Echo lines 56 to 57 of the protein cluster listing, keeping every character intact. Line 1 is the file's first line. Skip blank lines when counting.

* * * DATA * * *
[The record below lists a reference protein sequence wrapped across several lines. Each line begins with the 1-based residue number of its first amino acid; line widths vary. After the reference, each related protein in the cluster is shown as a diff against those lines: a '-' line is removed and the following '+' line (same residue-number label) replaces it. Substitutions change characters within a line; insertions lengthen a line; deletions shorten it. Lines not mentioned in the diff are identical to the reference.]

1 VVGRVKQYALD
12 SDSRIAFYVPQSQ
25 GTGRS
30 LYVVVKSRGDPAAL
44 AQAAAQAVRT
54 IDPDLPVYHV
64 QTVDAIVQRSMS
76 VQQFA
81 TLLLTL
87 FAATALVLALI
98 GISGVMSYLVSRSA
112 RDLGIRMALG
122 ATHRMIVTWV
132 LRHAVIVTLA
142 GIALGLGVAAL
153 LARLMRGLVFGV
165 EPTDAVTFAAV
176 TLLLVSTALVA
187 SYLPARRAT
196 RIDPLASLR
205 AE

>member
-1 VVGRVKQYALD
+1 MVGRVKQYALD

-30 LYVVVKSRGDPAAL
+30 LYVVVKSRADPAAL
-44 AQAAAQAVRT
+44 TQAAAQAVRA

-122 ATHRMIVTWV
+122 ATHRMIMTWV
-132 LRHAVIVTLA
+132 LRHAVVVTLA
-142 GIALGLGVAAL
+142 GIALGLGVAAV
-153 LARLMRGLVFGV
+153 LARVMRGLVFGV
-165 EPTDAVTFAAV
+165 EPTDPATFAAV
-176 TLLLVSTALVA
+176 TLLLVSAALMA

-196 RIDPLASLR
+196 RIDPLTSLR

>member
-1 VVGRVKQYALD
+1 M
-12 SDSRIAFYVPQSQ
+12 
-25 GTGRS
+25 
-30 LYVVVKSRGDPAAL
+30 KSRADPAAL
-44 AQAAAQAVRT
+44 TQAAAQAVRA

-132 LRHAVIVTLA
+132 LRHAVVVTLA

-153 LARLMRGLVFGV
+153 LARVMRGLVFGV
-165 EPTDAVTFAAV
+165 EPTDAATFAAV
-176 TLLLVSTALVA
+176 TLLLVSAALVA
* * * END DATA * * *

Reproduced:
+132 LRHAVVVTLA

-153 LARLMRGLVFGV